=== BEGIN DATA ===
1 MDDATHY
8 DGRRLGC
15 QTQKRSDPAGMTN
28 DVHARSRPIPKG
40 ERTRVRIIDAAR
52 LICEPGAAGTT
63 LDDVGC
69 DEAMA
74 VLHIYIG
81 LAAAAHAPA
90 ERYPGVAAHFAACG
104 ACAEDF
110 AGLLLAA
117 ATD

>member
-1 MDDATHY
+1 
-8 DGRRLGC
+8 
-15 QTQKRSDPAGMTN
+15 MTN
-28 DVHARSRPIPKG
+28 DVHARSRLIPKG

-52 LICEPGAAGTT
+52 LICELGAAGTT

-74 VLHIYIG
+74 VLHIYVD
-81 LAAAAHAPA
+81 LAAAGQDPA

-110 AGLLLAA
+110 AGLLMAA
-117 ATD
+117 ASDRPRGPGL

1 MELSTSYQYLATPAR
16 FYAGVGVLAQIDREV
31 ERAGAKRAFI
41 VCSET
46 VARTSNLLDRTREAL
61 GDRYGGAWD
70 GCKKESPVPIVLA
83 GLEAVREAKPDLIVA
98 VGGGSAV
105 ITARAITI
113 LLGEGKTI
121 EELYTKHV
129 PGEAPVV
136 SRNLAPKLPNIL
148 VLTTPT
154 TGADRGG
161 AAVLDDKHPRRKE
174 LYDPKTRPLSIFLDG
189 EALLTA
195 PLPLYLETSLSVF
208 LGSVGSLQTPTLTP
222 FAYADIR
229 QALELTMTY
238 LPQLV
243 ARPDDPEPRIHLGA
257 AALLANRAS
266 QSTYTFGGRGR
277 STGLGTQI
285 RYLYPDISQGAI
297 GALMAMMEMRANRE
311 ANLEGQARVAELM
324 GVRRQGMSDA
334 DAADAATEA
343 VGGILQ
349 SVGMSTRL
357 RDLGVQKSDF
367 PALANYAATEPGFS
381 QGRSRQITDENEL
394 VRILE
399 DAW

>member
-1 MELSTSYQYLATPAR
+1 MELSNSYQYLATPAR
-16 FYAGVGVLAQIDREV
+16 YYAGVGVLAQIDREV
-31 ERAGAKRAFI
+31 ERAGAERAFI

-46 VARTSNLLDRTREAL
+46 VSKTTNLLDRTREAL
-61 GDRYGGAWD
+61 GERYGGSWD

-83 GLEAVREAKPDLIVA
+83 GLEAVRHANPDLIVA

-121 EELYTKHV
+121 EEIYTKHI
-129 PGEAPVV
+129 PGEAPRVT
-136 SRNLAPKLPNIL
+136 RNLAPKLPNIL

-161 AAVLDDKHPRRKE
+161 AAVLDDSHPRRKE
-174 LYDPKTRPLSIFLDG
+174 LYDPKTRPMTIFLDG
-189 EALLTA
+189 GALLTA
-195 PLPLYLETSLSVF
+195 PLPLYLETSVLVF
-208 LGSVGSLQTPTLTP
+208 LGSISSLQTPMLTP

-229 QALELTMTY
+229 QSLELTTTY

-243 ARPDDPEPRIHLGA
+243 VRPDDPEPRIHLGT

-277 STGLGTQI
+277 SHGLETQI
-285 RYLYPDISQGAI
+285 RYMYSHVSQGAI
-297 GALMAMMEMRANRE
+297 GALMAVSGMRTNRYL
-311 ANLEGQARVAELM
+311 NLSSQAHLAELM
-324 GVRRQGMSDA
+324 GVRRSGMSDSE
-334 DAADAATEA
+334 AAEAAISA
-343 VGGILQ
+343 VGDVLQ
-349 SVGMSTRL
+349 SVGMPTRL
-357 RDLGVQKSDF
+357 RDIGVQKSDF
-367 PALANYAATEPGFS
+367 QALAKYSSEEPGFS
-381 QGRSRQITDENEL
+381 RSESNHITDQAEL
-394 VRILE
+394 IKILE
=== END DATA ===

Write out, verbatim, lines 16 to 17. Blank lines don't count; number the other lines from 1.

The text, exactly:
-1 MDDATHY
+1 